Zapatista—At Long Last, Revolution

April 2013 View more

Photos by Greg Shapps

For years, those seeking a sign of where the recent financial crisis was headed need not look any further than an actual sign that occupied the corner of Diehl Road and Freedom Drive. While a host of other restaurants and businesses had begun to appear along this pop-up retail corridor, the teaser for a new Mexican eatery called Zapatista remained just that, a tease, with no construction equipment, no foundation, and certainly no freshly made guacamole to suggest that this was anything but another all-too-familiar cautionary tale of the sour economy.

N2013_04_01_098DININBut just when the dream of a bustling anchor for this high-profile corner was about to fade into history, much like the never-realized Plan of Ayala espoused by the Mexican freedom fighter Emiliano Zapata himself, the sign came down and the walls went up. And before long, there were warm tortillas to replace the chilly emptiness. The revolution had arrived.

A Modest Uprising


Any Mexican restaurant that shares its name with the followers of a legendary revolutionary figure is probably overreaching to a certain extent. There are only so many directions to take this particular cuisine in the context of a moderately priced and mainstream suburban dining destination, after all, and there’s nothing worse than aiming for a revolution and missing by a mile. Besides, Zapata’s famous philosophy that “it’s better to die on your feet than live on your knees,” while undoubtedly a valiant rallying cry for a group of rebels, is perhaps a bit too intense for a casual night out with friends.

In other words, those seeking an epicurean revolution at Zapatista will more than likely walk out disappointed. Those simply looking for another great addition to the Mexican dining landscape in Naperville, on the other hand, will find plenty to appreciate here.

Worth The Wait

A feeling of relaxed comfort begins before one even takes a seat thanks to the cozy, welcoming atmosphere of the dimly lit brick interior. The main dining room is tucked between a large bar area and a lively open kitchen to the north and south, with fireplaces on each of the other two walls. An expansive patio—abandoned on the snow-blown January evening of our visit—should prove a popular gathering spot come spring weekends for brunch, Cinco de Mayo and beyond.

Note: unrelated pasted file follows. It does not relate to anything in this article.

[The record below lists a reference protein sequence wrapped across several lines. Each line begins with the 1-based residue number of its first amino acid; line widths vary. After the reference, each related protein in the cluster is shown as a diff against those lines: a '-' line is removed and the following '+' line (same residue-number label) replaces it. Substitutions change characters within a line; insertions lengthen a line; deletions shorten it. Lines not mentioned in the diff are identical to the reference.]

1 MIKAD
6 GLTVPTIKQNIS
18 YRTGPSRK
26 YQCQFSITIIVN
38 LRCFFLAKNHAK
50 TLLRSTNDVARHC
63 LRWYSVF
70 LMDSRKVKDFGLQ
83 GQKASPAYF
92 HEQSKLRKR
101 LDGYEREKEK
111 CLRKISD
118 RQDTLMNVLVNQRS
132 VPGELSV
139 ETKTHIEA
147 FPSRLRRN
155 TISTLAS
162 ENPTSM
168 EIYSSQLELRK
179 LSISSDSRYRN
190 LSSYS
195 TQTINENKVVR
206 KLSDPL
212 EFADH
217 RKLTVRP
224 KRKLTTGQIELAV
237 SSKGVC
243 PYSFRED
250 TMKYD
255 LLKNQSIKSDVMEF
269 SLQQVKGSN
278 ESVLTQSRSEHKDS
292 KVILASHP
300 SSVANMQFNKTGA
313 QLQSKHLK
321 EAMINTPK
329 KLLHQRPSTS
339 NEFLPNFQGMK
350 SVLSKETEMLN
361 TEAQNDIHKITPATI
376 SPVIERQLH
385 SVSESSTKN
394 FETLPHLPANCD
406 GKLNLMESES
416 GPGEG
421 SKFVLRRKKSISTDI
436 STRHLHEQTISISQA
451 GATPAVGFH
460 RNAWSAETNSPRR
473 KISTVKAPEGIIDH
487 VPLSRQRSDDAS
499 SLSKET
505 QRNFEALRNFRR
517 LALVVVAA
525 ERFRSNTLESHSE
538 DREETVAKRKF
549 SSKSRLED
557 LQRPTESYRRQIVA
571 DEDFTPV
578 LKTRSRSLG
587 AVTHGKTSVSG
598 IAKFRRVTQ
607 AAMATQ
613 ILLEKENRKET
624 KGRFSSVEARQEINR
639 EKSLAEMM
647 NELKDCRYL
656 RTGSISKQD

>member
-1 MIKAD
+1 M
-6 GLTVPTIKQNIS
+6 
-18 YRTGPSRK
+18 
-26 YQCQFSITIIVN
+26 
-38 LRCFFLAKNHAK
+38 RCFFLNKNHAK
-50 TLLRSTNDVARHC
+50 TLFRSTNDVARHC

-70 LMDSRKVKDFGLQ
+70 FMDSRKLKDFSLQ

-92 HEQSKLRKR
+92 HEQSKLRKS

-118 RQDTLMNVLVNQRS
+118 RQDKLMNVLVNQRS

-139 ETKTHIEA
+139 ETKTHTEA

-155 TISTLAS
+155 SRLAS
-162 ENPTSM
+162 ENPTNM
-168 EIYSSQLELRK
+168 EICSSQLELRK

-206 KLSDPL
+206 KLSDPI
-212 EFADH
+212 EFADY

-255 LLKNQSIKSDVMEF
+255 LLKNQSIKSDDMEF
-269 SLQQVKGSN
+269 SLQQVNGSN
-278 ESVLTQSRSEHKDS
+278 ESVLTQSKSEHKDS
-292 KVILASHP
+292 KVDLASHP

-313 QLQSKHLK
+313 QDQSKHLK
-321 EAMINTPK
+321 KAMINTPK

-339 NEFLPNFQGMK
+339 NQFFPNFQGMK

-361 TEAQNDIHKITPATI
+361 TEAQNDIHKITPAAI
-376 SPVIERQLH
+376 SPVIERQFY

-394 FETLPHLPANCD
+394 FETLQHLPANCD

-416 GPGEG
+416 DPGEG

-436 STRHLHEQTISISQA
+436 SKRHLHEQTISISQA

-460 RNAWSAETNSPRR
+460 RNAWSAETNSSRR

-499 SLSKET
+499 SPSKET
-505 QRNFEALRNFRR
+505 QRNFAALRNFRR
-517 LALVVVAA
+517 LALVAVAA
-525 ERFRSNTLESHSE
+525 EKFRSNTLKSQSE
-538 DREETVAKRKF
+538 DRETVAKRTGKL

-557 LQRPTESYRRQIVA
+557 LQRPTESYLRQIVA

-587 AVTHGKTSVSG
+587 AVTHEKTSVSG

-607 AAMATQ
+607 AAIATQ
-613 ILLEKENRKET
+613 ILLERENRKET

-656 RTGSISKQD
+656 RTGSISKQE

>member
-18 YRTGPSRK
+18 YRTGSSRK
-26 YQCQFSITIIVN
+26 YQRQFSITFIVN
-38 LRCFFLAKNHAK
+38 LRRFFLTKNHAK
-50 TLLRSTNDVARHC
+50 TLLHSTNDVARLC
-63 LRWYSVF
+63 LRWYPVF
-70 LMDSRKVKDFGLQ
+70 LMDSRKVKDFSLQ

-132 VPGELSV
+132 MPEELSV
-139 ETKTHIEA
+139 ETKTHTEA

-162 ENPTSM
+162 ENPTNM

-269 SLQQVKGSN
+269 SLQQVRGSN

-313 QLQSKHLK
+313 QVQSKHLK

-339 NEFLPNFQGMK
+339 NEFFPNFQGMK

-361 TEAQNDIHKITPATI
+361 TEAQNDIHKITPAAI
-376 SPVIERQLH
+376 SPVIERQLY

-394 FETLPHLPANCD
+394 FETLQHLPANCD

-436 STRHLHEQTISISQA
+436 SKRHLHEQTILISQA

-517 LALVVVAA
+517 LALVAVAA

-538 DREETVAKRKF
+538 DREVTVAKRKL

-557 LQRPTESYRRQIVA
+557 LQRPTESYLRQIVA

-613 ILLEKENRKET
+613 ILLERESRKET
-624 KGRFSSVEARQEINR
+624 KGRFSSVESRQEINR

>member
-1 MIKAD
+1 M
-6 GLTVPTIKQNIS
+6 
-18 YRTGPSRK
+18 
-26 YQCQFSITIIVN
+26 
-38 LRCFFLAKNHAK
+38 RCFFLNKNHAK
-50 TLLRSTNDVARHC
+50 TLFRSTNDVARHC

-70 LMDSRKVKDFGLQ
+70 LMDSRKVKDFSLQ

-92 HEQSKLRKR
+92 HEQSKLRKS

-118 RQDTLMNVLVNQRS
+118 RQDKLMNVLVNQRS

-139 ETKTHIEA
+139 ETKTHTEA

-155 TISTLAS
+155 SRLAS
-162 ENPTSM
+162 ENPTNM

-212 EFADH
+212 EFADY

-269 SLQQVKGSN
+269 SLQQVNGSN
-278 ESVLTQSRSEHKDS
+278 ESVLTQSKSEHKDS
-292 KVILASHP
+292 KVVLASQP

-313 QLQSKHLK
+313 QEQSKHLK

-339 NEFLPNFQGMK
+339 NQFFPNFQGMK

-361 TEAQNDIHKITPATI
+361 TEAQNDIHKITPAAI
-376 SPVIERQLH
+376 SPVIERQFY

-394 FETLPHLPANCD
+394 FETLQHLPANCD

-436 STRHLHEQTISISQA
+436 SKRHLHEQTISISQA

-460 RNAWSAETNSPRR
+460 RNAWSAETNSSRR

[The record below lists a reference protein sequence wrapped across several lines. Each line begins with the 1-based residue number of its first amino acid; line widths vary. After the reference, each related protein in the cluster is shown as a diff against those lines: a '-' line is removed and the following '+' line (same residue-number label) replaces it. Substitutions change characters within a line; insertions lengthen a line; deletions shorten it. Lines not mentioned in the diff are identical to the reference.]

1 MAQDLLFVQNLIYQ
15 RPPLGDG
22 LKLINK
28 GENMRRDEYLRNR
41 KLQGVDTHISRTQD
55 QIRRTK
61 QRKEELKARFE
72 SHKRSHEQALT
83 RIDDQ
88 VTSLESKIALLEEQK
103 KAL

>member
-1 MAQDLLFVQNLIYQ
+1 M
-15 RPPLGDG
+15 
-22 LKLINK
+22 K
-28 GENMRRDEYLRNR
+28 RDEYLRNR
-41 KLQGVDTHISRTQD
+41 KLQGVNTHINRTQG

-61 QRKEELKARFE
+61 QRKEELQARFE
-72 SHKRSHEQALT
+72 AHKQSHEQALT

Surroundings aside, the first sign that Zapatista is getting things right, in terms of the food, was when our server asked for preferences regarding spice and texture for our guacamole order. There’s nothing worse than ordering guacamole and receiving instead a dish of bland, pre-made avocado dip attempting to pass itself off as the real thing. Fortunately, that crime against the cuisine was not to be perpetrated here, as we could simply glance over our shoulder to watch the fresh avocados, cilantro, peppers, tomatoes, onion and lime being comingled to our specifications. The resulting creation—well rendered to our requested level of medium heat—was a perfect complement to our perpetually replenished basket of warm chips.

After that auspicious start, we moved onto the rest of the menu, which features a wide array of traditional Mexican favorites. As tempting as a steaming molcajete of fajitas seemed on this cold night, I found it hard to pass on the delicious simplicity of a mix-and-match trio of tacos—carne asada (steak), carnitas (pulled pork) and pescado (tilapia). On the other side of the table, the enchiladas suiza with chicken and poblano mole were a hit as well. And we both partook of a shared side of just-sweet-enough fried plantains to round out the meal.

Revolutionary? Not really. But if our visit was any indication, Zapatista figures to have more hungry Naperville residents beating a path toward Freedom (Drive).

1703 Freedom Drive